Cheer not for de-dollarisation

Wong Chin Yoong

De-dollarisation refers to the reduction of the US dollar's dominance of global markets. – The Malaysian Insight file pic, April 13, 2023.

DE-DOLLARISATION didn’t just happen yesterday but has been in the making since former US Treasury secretary John Connally told his European counterparts at the 1971 G10 Rome meeting that “The dollar is our currency, but it’s your problem.”

Dollar hegemony was the thorn in the side of the Europeans, especially the French.

Prior to the end of the Bretton Woods system in 1971, the world currencies were pegged to the US dollar. In doing so, the world was subejct to the effects of the US economy and macroeconomic policies, with the peg serving as a bridge that allowed external shocks to cross the water and land on foreign doorsteps.

When President John F. Kennedy’s tax cut was passed in 1964, along with the military build-up under the Johnson administration for the Vietnam War, the massive fiscal expansion contributed to a growing US current account deficit and an overshoot in the economy, sowing the seeds for decade-long rising inflation.

Because of the unfortunate design of the system, the US was the sole provider of international liquidity (aka dollar reserves) to the rest of the world, running a current account deficit against the pegging countries.

As a result, the pegging nations accumulated mounting dollar reserves, inevitably leading to an over-expansion in the domestic money supply.

In plain English, the US had exported inflation to the rest of the world. The dollar had become the world’s problem.

But if there is a lesson to be learnt from history, it is that abandoning dollar reserves as international liquidity is the wrong way to go as dollar reserves were and still are one of the most important global public goods.

Through the Marshall Plan for Europe and the Dodge Plan for Japan, for instance, the US has provided dollars to finance the imported inputs needed to regain the capacity for exports, averting the risk of countries shunning from the open trading systems after the World War 2.

Let’s not forget that China was the largest beneficiary of the dollar hegemony. China’s miraculous growth since the 1990s was enabled by the influx of foreign direct investment in return for dollar reserves accumulated via a growing trade surplus against the US.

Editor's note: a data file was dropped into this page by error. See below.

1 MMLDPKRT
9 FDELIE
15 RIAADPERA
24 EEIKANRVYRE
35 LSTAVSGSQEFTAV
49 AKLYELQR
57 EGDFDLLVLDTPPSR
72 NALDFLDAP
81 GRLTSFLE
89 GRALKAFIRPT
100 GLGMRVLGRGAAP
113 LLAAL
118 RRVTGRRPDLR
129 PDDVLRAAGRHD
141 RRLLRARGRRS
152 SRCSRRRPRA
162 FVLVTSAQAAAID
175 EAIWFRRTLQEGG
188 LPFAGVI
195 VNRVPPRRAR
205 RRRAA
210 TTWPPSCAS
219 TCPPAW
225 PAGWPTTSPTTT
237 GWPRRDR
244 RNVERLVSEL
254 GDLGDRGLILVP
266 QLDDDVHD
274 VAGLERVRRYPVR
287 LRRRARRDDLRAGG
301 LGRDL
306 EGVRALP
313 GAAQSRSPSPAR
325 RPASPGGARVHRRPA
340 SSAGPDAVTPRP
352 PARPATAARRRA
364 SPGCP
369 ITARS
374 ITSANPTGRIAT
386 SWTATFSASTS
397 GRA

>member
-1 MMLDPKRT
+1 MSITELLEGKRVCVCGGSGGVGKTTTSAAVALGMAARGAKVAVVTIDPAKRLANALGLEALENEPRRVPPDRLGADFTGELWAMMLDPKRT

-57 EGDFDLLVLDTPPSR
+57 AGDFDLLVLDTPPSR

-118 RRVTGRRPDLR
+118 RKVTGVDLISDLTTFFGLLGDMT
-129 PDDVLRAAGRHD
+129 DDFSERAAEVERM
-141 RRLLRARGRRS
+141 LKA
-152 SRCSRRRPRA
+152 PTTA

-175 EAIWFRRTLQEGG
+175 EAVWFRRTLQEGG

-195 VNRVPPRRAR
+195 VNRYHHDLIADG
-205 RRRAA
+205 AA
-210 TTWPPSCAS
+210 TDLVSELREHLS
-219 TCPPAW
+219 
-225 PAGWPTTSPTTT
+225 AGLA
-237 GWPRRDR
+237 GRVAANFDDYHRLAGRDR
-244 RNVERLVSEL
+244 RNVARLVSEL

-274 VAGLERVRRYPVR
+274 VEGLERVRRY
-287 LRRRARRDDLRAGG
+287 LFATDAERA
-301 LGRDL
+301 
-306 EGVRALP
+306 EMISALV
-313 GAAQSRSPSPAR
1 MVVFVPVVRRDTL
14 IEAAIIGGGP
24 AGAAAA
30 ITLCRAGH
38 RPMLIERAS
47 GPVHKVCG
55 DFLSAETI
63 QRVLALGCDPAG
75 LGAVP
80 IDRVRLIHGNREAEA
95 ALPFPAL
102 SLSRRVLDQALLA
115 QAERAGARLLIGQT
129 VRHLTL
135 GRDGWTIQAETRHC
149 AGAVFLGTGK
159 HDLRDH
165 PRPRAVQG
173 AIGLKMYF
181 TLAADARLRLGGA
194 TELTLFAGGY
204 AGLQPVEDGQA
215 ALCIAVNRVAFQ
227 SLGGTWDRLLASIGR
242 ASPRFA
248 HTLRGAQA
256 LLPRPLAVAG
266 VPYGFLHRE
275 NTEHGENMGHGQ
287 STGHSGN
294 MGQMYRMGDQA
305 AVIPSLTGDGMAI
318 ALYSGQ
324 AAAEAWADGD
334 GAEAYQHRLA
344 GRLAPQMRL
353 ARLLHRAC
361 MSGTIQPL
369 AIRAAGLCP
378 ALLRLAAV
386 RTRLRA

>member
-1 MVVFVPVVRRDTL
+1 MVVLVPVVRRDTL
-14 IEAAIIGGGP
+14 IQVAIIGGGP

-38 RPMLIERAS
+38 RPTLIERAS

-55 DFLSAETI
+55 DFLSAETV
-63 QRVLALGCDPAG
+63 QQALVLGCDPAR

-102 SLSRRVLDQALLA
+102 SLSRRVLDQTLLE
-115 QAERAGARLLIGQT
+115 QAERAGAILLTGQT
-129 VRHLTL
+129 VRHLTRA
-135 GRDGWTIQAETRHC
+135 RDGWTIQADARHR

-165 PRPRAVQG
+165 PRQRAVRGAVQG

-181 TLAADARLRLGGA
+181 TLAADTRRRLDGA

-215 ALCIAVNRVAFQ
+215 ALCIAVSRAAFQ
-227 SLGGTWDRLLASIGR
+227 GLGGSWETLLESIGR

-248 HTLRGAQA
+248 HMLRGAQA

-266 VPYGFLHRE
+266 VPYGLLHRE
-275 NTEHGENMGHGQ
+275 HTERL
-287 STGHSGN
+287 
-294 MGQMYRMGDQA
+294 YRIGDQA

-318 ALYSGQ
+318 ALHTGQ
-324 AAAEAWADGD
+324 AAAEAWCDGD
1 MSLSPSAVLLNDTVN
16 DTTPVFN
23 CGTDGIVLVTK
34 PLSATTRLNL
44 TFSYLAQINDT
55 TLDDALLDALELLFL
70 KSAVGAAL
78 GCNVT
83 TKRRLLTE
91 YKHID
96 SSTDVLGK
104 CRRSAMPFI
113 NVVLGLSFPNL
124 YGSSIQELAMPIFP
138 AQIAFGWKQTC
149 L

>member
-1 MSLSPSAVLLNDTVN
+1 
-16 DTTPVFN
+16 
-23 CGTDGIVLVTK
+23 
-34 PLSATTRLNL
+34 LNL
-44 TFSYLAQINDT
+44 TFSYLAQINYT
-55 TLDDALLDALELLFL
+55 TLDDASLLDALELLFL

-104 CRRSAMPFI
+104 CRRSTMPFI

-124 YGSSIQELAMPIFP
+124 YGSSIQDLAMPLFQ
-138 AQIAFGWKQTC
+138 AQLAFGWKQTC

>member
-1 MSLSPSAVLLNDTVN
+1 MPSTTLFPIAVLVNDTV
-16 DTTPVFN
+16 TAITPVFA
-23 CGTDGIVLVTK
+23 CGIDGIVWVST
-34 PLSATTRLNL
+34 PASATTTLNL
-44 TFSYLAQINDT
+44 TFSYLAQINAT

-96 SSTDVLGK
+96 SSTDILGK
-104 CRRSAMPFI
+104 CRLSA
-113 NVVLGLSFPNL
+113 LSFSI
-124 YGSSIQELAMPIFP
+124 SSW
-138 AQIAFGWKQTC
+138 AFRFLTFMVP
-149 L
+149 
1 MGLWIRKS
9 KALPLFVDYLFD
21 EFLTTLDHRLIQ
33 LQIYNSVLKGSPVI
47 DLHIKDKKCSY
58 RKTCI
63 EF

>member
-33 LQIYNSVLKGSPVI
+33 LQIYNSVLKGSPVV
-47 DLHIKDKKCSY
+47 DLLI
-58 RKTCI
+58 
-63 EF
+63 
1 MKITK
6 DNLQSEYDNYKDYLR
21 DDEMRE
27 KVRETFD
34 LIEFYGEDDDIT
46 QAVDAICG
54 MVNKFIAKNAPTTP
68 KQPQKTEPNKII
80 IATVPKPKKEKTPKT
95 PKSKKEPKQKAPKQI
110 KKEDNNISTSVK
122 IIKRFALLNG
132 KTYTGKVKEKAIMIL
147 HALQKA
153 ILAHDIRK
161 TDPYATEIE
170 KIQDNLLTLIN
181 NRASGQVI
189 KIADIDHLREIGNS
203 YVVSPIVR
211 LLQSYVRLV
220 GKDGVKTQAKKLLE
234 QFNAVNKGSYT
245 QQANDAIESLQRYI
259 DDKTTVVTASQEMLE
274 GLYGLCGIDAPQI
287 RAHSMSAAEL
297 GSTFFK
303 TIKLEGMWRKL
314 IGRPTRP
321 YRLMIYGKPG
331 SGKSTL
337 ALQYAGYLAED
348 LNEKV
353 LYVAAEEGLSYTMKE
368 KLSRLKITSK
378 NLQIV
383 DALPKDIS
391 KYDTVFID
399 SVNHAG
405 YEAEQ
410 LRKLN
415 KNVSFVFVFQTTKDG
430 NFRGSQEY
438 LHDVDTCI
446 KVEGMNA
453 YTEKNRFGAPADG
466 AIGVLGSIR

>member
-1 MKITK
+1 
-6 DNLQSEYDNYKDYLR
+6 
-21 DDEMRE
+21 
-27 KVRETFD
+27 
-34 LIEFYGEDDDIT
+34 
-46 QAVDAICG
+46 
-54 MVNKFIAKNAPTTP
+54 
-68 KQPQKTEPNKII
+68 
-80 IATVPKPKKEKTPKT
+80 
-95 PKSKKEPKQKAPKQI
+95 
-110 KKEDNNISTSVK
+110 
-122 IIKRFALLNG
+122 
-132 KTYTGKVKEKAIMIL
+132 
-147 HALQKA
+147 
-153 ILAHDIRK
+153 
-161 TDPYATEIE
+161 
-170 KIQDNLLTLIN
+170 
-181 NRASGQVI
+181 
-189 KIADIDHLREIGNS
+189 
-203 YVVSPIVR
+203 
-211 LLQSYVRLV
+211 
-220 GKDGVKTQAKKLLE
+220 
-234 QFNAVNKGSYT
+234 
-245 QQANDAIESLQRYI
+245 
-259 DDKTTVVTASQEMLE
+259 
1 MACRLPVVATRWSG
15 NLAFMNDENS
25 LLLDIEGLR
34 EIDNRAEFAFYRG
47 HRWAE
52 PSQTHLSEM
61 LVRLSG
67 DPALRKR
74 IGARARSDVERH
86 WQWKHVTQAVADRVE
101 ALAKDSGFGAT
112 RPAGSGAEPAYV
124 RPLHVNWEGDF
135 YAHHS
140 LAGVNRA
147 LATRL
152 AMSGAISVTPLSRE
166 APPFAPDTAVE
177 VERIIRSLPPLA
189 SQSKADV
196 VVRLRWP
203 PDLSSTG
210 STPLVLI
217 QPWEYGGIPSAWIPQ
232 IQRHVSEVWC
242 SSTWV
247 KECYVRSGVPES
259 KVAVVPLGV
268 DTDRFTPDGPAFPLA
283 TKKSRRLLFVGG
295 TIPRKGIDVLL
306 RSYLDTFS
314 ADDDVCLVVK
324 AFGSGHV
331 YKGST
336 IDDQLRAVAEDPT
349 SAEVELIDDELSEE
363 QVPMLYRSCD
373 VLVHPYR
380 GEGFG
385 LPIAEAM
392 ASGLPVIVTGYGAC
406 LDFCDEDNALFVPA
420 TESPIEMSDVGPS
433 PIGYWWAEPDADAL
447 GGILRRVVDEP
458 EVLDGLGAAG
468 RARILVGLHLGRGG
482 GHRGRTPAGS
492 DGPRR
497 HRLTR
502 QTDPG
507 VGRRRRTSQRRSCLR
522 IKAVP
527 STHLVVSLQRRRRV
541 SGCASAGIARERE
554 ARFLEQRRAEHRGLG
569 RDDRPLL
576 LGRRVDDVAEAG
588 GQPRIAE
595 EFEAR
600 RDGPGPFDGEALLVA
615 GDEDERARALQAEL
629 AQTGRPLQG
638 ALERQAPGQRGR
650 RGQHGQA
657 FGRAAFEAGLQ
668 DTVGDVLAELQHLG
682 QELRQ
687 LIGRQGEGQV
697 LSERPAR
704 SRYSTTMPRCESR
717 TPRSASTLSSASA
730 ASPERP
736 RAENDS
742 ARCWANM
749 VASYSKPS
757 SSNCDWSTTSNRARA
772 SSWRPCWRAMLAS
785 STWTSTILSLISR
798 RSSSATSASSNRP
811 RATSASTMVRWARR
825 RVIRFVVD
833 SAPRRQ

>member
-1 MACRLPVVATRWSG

Dollar reserves insured foreign commercial investors against investment uncertainty in China due to political system differences in those days of “reform and opening up”.

Dollar assets remain the most liquid, convertible, and safe assets in the world.

For those cheering for de-dollarisation and “yuanisation” or “vehicle currency nationalisation”, the most fundamental question to address is, are renminbi assets, as well as domestic assets offered by countries participating in bilateral trade invoiced and settled in respective national currencies, as liquid, safe, and fully convertible as dollar assets?

What’s rarely mentioned in the argument for de-dollarisation is the fact that cross-border trade is not settled in fiat currencies but transfer of bank liabilities.

For bilateral trade between China’s importers and Malaysian exporters settled in renminbi, for instance, the payment is made by debiting Chinese importers’ and crediting Malaysian exporters’ accounts in a Chinese bank.

Can Malaysian exporters repatriate the yuan earnings in full at any time at their will? Ask Mark Mobius.

Even when exporters can bring home yuan earnings and contribute to Bank Negara’s “yuan reserves”, are China’s treasury bills comparably liquid with US treasury bills?

If weaponising the dollar reserves to penalise Russia against the brutal Ukraine invasion is seen as the reason for de-dollarisation and “yuanisation”, I don’t see why yuan reserves cannot also be weaponised if deemed necessary by the Chinese government.

It is true that the Fed’s dramatic fiscal tightening since March last year has turned world currencies upside down. But from the macroeconomic management point of view, there is no reason to dislike currency flexibility.

If a currency peg resembles a bridge for incoming external shocks, then exchange rate flexibility is fire to the bridge, halting the marching of the enemy, and buying time for reconsolidation.

Did we suffer from ringgit volatility last year? Not much.

The economy grew 8.7%, employment is at near full while inflation peaked at 4.7% in August and has been receding since.

This was all due to accommodating fiscal and monetary policies enabled by floating exchange rates.

The dollar is your currency, but not my problem until I mess up. So, fear not dollarisation but inapt domestic policies. – April 13, 2023.

* Wong Chin Yoong is a professor of economics at Universiti Tunku Abdul Rahman, Kampar campus.

* This is the opinion of the writer or publication and does not necessarily represent the views of The Malaysian Insight. Article may be edited for brevity and clarity.

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